Olivier Royant - Issue 97 - Magazine | Monocle

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“I’m from Brittany; I’m a Celtic guy. We aren’t gastronomes: there’s good produce but the cuisine is not elaborate. Sometimes you have food that gives you a memory: my “madeleine” is probably the crêpe. My grandmother used to make it at the farm – a crêpe for 15 people and you can fill it with whatever you want. Grandmothers used to make it with massive pans they would put on the fire. Our house was a regular suburban house: it had a garden but the kitchen is where we spent most of our time.

When I arrived in the US in 1987 I was a 24-year-old journalist. I missed French food at times but I always found one or two bistros that reminded me of France with one dish in particular: the blanquette de veau (veal stew), something my mum always cooks for me.

Soon I discovered that these French chefs and restaurant managers had great power. They introduced me to people in New York – film stars, politicians and chiefs of staff – who trusted the manager as if he was their doctor. Le Cirque was a major address; one night three former presidents were having dinner there at the same time. In the news industry nowadays you have so many intermediaries but in a restaurant the barriers break down; it’s amazing. What was difficult in the US, though, was covering election campaigns. We went to five or six events a day – from terrible turkey sandwich to terrible chicken sandwich – for months.

It’s not easy to interview people in a restaurant because it’s so distracting; you always freak out about forgetting the big questions. One night I was interviewing James Ellroy in Los Angeles and he picked me up from my hotel and said he would show me the city by night. We exchanged watches (I don’t know why; it was the first thing he did and at the end of the night he gave it back) and he took me to a diner where policemen and detectives used to eat in the 1950s.

I remember eating worms with [Nobel prize-winning author] Nadine Gordimer in Johannesburg after an interview with Nelson Mandela. I was like: “Worms? Sure, let’s do worms.” I also recall speaking to a murderer in a prison in Ohio; he was sentenced to death and everybody was trying to interview him but he said yes to me. “Why me?” I asked him after the interview. “Because I used to have a French boyfriend who cooked me French food and I thought you would remind me of that,” he said.

It was when I was working on my birthday for the fifth year in a row, alone with a glass of wine at Los Angeles airport, that I realised I couldn’t be a reporter forever and that I would become an editor. When I returned to France after 10 years it took me a while to adapt. The country was the same but I hadn’t seen politicians grow, I wasn’t in the network. I was lucky to meet my wife: after a couple of weeks in Paris I was depressed so my friends invited me out for dinner and she was there. Delphine is the ultimate Parisian: she has a bicycle and works for Vogue. She introduced me to the beauty and rhythm of Paris – she made me love it.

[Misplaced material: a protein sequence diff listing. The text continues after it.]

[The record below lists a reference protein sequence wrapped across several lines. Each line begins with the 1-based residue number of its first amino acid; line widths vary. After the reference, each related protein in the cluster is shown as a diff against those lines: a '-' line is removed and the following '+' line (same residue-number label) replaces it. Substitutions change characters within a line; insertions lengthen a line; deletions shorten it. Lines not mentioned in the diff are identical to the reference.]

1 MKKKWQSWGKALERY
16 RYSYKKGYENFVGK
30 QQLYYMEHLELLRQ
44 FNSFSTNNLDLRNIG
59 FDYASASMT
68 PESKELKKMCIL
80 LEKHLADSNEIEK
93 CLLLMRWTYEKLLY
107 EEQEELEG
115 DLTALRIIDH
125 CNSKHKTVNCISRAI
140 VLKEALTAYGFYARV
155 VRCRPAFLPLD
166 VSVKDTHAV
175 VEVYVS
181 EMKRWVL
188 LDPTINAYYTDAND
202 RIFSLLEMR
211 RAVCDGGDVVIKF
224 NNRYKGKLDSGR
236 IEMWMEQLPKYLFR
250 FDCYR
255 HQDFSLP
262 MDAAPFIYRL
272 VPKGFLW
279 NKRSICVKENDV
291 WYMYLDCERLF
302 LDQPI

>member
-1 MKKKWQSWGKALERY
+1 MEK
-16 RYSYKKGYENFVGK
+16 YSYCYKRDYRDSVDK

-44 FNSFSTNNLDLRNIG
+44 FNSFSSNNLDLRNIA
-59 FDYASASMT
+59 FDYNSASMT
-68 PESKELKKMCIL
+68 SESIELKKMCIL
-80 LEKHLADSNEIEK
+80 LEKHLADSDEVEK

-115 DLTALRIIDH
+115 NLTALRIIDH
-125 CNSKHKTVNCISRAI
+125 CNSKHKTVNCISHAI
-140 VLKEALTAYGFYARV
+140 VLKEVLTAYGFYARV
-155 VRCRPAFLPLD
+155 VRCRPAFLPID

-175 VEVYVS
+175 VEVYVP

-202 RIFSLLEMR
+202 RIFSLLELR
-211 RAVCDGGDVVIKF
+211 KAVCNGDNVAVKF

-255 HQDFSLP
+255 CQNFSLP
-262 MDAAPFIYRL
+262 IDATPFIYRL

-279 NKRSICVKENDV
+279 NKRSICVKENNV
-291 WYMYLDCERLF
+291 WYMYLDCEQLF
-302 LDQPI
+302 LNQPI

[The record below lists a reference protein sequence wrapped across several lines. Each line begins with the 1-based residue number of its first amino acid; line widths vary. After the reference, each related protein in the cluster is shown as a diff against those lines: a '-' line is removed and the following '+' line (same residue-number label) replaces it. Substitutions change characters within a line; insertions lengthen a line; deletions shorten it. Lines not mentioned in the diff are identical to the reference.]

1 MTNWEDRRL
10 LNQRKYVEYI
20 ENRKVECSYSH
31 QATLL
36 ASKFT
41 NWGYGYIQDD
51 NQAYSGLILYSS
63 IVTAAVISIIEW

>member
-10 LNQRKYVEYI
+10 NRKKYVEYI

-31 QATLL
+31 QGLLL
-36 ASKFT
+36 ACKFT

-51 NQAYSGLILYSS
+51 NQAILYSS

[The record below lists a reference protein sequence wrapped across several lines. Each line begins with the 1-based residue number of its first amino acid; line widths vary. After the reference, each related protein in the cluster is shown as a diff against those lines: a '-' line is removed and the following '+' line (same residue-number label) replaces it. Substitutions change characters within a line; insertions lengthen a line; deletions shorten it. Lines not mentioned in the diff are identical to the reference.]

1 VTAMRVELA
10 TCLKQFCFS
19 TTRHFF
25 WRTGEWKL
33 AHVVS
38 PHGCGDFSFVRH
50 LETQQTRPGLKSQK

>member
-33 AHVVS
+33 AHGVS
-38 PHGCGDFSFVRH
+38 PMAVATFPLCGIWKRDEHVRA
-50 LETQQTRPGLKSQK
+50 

I almost died one day. I was heading back to Paris Match a couple of days after Jacques Chirac was appointed prime minister in 1986. You can walk to the office through one of two shopping arcades: I picked one and the moment I stepped out onto the Champs-Élysées a bomb exploded in the other. Instead of running away I went over; there was silence and smoke and I started taking photos. They turned it into a 12-page story. That evening, from the shock, I took 16 people out for dinner and blew my photography fee – I guess that was almost my last meal.

Journalists have a strange relationship with death: we’re always observing the deaths of others. When somebody dies it’s a way for us to revisit their lives. For my last meal I would like to to celebrate life with my friends at Paris Match. It would have to be in Paris, it’s such a great part of our life. I would love to have the crew around me. As news junkies, discovering the world, we had so much fun.


Before becoming editor in chief of weekly news magazine Paris Match, Olivier Royant had spent most of his working life at the French media institution: first as a reporter and then a US correspondent for 10 years. Combining hard news with celebrity scoops, the magazine has a weekly circulation of about 600,000 and a loyal following for its photo-led, on-the-ground journalism. Royant lives in Paris with his wife (and publisher of Vogue Paris) Delphine Royant and their son and daughter.


To eat:
Starter: salmon tataki with yuzu and wasabi.
Main: whole roast Bresse chicken to share, with roast grenaille potatoes and unpeeled garlic.
Dessert: vanilla cream- filled choux with hot chocolate sauce.

To drink:
Glass of rosé with ice.


Whole roasted Bresse chicken with roast grenaille potatoes and unpeeled garlic
Serves 3 to 4


2.2kg Bresse chicken
½ handful thyme
200g unpeeled garlic
50g leaves laurel
1kg butter
500g grenaille potatoes
½ handful parsley
3kg chicken wings
200g carrots
200g shallots
200g leeks
Pinch of salt
Ground black pepper

The method

  1. Season chicken with salt and pepper; stuff with thyme, garlic and butter.

  2. Poach bird with wings, carrots, shallots and leeks and simmer with stock for 30 minutes before roasting in oven for another 30 minutes at 180C.

  3. Parboil grenaille potatoes for 20 minutes. Cool, cut in two and roast with parsley butter.

  4. Confit garlic in oven for 20 minutes at 200C.

  5. Add a little sauce to dish and serve rest in saucer. Finish with pinch of salt and grind of pepper. Serve.

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